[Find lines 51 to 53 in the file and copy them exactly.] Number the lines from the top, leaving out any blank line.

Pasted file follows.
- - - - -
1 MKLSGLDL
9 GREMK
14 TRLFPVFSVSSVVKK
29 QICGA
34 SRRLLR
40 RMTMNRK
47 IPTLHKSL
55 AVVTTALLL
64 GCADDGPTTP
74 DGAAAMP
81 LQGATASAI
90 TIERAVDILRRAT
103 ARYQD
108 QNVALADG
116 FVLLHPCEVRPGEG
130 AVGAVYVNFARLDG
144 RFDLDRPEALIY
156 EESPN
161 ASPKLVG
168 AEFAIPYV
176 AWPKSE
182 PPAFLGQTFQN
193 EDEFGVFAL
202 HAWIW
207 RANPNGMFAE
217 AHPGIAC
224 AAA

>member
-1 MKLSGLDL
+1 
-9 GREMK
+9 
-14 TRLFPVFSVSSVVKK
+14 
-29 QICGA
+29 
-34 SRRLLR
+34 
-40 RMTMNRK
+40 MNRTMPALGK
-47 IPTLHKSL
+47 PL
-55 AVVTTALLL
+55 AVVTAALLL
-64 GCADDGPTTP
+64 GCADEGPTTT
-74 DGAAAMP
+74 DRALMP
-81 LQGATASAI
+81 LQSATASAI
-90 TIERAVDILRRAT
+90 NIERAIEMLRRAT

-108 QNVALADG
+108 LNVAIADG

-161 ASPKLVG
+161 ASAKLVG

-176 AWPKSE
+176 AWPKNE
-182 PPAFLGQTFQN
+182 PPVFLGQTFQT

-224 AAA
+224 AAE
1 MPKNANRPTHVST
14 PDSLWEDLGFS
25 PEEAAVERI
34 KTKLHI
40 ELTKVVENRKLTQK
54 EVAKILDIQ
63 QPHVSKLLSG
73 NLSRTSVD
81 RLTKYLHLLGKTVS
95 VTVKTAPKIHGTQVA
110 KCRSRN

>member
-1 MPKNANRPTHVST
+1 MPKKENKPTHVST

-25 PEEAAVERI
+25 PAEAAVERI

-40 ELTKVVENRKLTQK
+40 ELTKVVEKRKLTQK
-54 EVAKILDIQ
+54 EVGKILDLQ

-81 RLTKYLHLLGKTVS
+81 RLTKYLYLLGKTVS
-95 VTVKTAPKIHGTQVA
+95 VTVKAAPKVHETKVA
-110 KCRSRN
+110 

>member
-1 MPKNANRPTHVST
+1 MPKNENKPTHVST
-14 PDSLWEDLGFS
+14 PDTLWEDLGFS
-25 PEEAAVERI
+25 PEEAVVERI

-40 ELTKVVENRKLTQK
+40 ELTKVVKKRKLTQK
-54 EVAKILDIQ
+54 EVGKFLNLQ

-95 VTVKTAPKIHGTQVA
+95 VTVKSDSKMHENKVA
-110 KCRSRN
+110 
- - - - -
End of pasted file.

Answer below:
-90 TIERAVDILRRAT
+90 NIERAIEMLRRAT

-108 QNVALADG